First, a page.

I am aware that what I’m about to write is a long-ish, roundabout way of getting to my point today, but I think it is relevant. If it’s not, I’m sure you will let me know.
“…there you are, up and down ladders and schlepping boxes,” she wrote, “and I remember your post when you moved in and all that work was overwhelming and exhausting and you were bummed. Seriously bummed. And today you write about it in a matter of fact way.”
That observation got me to sit up and pay attention. Ashleigh is absolutely correct. For years, I have repeatedly bitched on this blog and elsewhere in life that one of the most irritating things for me about getting old is that I tire more easily and can’t get as much done as quickly as when I was younger.
But in that post, as Ashleigh pointed out, I wrote about tiredness after more-than-usual physical activity without annoyance and discontent, instead portraying it as a given, as an accepted part of where I am in life right now. Which is what I felt as I wrote it.
So I emailed Ashleigh to thank her for remarking on a change in myself I had not yet consciously noticed:
”How nice of you to point that out,” said I. “It’s the best kind of life learning, isn’t it – realizing you’ve come to something new in your own time as the necessity presents itself. Now that you’ve put it into words, it feels familiar and I have done it in other ways in the past unrelated to aging.”
Once again, in response, Ashleigh mined a thought I’d knocked off without giving it the weight it deserves:
”…come to something new in your own time as the necessity presents itself. Three pieces there ring true – something new, in your own time, as necessity presents. Getting my head around it isn’t easy, but necessity presents itself and so I go on.
“Because, honestly, what’s the alternative? Lying in bed with a blanket pulled over your head? Not for us, we Jewish girls from NY – no f’ing way!”
Ha! For decades in New York City there were big poster ads in the subway and on bus shelters for Levy’s bread. They changed every couple of months and each succeeding one showed a person of different ethnicity or nationality with the line, “You don’t have to be Jewish to love Levy’s.”
Ashleigh is right (again) about us Jewish girls from New York but I think it probably applies to old people anywhere, too – eventually acknowledging the changes that come with age as we need to do, to get on with what’s next.
Which finally brings me to my point today. Another recent post about making peace with death and a book giveaway on that topic drew a large number of thoughtful comments about facing the inevitability of our own demise. Here is a handful of the wide variety of perspectives:
“Do not seek death. Death will find you. But seek the road which makes death a fulfillment.” – Dag Hammarskjöld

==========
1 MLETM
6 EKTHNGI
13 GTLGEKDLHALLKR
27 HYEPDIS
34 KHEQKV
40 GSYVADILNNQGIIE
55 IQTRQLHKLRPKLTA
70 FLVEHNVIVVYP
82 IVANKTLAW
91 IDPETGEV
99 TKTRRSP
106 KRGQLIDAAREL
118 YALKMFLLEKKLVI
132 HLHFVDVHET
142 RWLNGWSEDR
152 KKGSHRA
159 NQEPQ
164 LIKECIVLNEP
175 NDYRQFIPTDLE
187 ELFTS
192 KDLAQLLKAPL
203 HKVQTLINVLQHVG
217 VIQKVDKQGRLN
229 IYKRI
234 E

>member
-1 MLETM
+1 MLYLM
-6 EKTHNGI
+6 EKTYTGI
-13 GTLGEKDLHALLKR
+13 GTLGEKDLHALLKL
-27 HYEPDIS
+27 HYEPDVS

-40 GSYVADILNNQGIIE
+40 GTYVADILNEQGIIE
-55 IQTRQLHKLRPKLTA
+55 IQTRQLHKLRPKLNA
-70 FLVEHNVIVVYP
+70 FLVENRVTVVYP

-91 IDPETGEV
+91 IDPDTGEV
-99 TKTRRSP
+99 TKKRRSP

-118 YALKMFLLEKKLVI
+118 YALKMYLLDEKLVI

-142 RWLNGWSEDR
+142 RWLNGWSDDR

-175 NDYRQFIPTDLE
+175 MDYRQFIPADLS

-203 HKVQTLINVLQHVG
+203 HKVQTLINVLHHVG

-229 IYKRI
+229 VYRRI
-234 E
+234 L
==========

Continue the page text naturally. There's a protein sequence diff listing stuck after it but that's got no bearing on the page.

I hate the topic but I know I have to deal with it.
As I viewed the video I got choked up and tears started. That is my usual approach to this topic. I think I need the book so that I can, at least, be calm as the end approaches.
He who is not ready to die cannot fully live. As a culture we have this taboo – as if we mention death the Grim Reaper will swoop in. I had to face my own mortality at 27, with two small children at home. It gave the rest of my life a different perspective.
Aging has a way of changing the things that are important to you each and every day.
We go through the largest part of our lives mostly ignoring the fact of our future deaths which is as it should be, I think. As the date gets closer, however, it needs to be addressed and, in time, accepted.
But as much as we yearn for acceptance and would like to “be calm as the end approaches,” thinking the thought doesn’t make it so. What I believe can happen, however, is a lot like what Ashleigh pointed out to me about acceptance of my waning energy and stamina.
If, as we get on each day living in the present, we spend some time seriously thinking about it; if we talk about it now and then – here, perhaps, and with friends and relatives; if we seek out and read what others have written about it; if we ponder it quietly from time to time –
Then one day we will realize it has come to pass that we understand; that leaving this world is the completion of the circle of life and that we will welcome it, in its time, as the next great adventure.
And we will realize then, too, that we will have arrived at our equanimity each in our own time as necessity presents itself.
At least, that’s how I hope it happens.
At The Elder Storytelling Place today, from William Weatherstone: What Do You Do When You Find You’re Losing It